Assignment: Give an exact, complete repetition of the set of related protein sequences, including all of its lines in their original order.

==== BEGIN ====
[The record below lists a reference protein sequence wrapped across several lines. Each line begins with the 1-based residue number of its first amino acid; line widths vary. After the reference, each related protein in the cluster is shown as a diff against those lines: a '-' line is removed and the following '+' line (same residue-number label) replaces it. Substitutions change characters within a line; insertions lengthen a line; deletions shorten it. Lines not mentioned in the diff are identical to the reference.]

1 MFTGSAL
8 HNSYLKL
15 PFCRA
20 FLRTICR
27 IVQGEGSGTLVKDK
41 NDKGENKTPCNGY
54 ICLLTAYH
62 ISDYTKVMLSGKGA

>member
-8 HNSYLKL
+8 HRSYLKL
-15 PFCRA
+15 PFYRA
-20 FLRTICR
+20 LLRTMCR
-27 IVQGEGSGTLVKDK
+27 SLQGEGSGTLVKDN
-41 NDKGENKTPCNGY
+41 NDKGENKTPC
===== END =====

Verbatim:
[The record below lists a reference protein sequence wrapped across several lines. Each line begins with the 1-based residue number of its first amino acid; line widths vary. After the reference, each related protein in the cluster is shown as a diff against those lines: a '-' line is removed and the following '+' line (same residue-number label) replaces it. Substitutions change characters within a line; insertions lengthen a line; deletions shorten it. Lines not mentioned in the diff are identical to the reference.]

1 MFTGSAL
8 HNSYLKL
15 PFCRA
20 FLRTICR
27 IVQGEGSGTLVKDK
41 NDKGENKTPCNGY
54 ICLLTAYH
62 ISDYTKVMLSGKGA

>member
-8 HNSYLKL
+8 HRSYLKL
-15 PFCRA
+15 PFYRA
-20 FLRTICR
+20 LLRTMCR
-27 IVQGEGSGTLVKDK
+27 SLQGEGSGTLVKDN
-41 NDKGENKTPCNGY
+41 NDKGENKTPC